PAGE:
• Ducktales: Woo-Oo! – I am of the age that thinks that the original DuckTales is one of the greatest animated series of all time. Add to that the fact that I’m a lifelong Uncle Scrooge fan, and I was pretty excited to see the show rebooted for a new generation. Unfortunately, that excitement was tempered once I watched the show. I’ll say this: it’s not a bad show. And I recognize that I’m being a bit of a grump about it, because I wanted to see MY DuckTales back on the screen and that’s not what I get. But this new show is geared for today’s kids, and they clearly like things that I don’t. And as much as I love David Tennant, I just can’t get into him as Uncle Scrooge. He just doesn’t fit in my head with how I hear Uncle Scrooge. Again, I’m filtering all of my opinions through my own personal filter, so take all of this with a grain of salt. Kids should love it, even if I don’t.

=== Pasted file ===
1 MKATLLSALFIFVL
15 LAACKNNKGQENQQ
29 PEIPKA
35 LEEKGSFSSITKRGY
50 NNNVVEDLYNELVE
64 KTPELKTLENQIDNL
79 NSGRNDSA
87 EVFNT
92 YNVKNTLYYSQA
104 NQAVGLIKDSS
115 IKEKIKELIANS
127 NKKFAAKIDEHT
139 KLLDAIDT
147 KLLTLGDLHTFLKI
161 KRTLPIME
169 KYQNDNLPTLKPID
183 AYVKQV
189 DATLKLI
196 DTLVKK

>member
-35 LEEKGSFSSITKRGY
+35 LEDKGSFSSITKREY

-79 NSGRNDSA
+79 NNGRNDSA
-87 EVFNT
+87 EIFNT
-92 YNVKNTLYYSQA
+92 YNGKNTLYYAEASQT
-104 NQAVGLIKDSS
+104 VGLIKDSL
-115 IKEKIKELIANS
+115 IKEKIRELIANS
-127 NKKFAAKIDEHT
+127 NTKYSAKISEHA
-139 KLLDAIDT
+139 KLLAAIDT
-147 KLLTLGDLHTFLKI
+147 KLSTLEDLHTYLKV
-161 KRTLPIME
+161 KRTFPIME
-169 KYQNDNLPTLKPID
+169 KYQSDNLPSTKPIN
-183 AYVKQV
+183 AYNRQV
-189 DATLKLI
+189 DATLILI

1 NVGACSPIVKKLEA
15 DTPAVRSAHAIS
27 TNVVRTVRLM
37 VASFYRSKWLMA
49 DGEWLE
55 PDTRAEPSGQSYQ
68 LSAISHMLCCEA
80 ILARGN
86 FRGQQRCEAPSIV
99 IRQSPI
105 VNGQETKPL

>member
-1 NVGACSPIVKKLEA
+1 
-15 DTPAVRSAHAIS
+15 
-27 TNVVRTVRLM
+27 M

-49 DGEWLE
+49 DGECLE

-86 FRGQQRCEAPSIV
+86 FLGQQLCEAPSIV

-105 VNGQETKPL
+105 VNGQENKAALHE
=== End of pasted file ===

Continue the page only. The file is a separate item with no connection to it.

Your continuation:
• Tangled: The Series: Queen for A Day – I seriously love Tangled. It’s one of my favorites of the past decade, and it easily goes above and beyond almost any Pixar film for my money. So when I heard they were doing an animated series, I was pretty excited. When I heard that Mandy Moore and Zachary Levi were coming back to reprise their roles as Rapunzel and Flynn Rider, I was even more excited. I’m happy to report that this show is a heck of a lot of fun, and while the style of animation is different from the feature film, I love this world too much to care. Recommended for kids AND adults.